There’s no doubt the recent changes to the tax code have caused some confusion and uncertainty around the filing of 2017 taxes. Let’s face it, with all of the pressure to get the bill signed before the end of the year and the last minute juggling of key points, many folks just haven’t had the opportunity to digest it all. While it’s always best to work with your tax professional , the IRS has realize that there may be some need to clear up some common misbeliefs.

Myth 1: All Refunds Are Delayed

The IRS issues more than nine out of 10 refunds in less than 21 days. Eight in 10 taxpayers get their refunds faster by using e-file and direct deposit. It’s the safest, fastest way to receive a refund and is also easy to use. By law, certain refunds cannot be issued before mid-February and certain other returns may require additional review for a variety of reasons. In these instances, refunds may take a bit longer.

Myth 2: Filers Claiming EITC and/or ACTC, will receive their refund February 15th

By law, the IRS cannot issue EITC and ACTC refunds before mid-February. The IRS expects the earliest EITC/ACTC related refunds to be available in taxpayer bank accounts or debit cards starting Feb. 27, 2018, if these taxpayers chose direct deposit and there are no other issues with their tax return. The IRS must hold the entire refund, not just the part related to these credits.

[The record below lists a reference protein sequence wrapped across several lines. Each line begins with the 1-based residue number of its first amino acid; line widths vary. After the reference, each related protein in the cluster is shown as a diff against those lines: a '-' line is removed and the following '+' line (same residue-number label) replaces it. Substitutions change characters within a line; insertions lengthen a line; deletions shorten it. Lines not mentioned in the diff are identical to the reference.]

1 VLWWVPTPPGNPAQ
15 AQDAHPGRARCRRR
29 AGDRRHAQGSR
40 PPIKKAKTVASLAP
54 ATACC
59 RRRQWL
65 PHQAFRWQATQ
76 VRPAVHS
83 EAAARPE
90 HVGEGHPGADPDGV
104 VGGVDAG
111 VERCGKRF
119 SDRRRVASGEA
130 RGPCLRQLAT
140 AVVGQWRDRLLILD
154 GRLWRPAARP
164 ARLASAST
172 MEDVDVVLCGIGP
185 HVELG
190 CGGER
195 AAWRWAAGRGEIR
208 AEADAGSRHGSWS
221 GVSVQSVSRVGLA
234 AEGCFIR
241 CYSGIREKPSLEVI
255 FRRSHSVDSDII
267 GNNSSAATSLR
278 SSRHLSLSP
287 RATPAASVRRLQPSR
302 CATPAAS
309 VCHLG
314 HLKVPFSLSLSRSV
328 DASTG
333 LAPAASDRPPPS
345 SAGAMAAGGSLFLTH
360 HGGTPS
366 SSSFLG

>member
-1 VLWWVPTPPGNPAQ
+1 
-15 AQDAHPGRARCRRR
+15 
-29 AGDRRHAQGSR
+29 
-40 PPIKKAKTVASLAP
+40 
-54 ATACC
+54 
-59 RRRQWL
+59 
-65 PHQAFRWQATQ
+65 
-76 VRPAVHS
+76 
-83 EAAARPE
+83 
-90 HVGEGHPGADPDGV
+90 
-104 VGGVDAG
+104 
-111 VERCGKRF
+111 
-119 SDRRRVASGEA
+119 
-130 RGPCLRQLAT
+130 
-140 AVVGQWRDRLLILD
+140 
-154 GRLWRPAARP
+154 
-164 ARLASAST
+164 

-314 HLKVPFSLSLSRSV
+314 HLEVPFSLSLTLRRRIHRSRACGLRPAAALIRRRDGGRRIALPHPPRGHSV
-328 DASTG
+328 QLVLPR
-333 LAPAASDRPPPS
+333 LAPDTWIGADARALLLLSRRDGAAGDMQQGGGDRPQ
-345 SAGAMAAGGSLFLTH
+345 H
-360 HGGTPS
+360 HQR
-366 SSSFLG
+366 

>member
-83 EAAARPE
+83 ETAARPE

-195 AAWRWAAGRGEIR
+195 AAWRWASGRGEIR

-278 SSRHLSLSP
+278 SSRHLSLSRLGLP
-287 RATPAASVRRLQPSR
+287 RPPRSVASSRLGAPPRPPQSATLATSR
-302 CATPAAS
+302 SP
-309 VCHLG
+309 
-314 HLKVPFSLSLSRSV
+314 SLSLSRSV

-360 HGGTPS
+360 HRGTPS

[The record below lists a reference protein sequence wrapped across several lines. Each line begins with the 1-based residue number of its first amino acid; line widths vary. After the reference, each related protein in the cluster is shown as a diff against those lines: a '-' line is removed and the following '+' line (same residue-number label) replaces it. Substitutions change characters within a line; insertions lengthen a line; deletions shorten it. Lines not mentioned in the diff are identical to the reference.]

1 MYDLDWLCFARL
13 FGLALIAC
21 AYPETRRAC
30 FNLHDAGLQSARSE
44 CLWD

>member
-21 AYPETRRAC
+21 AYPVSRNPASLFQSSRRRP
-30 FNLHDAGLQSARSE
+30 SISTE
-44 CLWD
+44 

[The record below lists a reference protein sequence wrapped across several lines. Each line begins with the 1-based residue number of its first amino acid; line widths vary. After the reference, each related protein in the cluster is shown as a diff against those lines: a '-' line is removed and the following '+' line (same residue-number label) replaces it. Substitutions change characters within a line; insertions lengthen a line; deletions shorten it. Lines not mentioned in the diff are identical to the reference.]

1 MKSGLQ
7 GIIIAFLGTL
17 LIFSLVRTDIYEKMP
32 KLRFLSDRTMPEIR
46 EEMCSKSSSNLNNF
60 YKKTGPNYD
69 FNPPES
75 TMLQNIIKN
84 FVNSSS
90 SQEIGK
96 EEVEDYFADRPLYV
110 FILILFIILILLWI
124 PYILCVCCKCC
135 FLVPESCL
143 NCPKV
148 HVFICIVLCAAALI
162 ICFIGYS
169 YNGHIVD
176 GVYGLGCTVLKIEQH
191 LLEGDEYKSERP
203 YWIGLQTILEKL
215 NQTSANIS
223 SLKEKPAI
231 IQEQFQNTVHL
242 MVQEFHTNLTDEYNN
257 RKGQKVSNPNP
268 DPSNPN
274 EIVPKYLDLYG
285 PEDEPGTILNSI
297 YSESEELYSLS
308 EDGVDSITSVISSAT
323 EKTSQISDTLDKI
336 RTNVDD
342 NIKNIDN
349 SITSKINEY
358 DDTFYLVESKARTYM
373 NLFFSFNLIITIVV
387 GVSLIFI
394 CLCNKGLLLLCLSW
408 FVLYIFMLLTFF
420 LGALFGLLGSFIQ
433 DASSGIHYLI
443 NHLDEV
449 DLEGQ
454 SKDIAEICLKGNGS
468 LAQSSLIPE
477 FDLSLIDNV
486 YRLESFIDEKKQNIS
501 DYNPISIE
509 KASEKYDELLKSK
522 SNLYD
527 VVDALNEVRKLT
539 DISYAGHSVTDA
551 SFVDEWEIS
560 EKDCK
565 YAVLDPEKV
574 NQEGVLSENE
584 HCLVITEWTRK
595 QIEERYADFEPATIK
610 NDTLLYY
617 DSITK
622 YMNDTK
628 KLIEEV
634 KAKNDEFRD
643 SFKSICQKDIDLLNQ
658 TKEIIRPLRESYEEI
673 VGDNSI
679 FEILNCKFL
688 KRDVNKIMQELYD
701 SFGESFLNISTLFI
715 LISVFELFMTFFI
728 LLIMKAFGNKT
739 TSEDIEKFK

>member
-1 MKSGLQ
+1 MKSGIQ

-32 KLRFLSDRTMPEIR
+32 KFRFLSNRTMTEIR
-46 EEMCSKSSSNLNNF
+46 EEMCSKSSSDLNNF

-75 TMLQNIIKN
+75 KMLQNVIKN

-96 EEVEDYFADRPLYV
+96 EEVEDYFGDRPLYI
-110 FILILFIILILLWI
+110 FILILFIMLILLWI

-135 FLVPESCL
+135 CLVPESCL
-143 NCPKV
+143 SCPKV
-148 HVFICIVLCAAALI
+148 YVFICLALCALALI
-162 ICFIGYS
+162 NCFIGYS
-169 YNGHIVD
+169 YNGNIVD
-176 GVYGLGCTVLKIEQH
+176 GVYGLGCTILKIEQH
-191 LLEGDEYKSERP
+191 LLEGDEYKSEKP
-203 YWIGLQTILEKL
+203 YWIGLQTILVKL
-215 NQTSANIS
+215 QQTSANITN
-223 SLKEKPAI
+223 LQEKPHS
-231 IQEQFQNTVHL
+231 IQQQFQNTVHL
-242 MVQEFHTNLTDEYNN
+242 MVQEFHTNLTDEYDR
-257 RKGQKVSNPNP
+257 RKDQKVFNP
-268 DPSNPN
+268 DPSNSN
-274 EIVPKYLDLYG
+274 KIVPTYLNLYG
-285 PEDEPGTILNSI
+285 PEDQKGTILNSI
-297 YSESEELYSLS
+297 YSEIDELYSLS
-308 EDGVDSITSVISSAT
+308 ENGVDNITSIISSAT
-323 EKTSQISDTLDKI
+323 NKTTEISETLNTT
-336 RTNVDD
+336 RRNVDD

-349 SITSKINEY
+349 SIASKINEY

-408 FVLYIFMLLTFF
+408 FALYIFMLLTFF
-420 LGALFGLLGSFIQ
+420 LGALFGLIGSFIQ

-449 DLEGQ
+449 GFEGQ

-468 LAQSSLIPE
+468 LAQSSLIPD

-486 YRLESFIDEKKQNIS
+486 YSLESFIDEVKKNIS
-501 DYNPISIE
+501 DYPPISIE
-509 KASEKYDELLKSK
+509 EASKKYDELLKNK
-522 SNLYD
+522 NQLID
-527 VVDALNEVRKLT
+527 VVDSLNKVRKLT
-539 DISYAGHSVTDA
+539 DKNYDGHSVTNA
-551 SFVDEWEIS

Myth 3: A Tax Transcript is a “Secret Way” to Get a Refund Date

Ordering a tax transcript will not help you find out when you will get your refund. The IRS notes that the information on a transcript does not necessarily reflect the amount or timing of a refund. Transcripts can be used to validate past income and tax filing status for mortgage, student and small business loan applications. A great tool offered by the IRS is “Where’s My Refund?” which can be used to check refund status.

Myth 4: Calling the IRS or a Tax Professional Will Provide a Better Refund Date

Many people mistakenly think that talking to the IRS or calling their tax professional is the best way to find out when they will get their refund. In reality, the best way to check the status of a refund is online through the “Where’s My Refund?” The IRS updates the status of refunds once a day, usually overnight, so checking more than once a day will not produce new information.

Myth 5: Calling the IRS is the Most Convenient Way to Get Answers to Tax or Refund Questions

The IRS encourages people to check first before calling. The official IRS website – – provides many self-service tools for individuals, businesses and tax professionals.

Myth 6: The IRS will Call or Email Taxpayers about Their Refund

The IRS doesn’t initiate contact with taxpayers by email, text messages or social media channels to request personal or financial information. Recognize the telltale signs of a scam. See also: How to know it’s really the IRS calling or knocking on your door.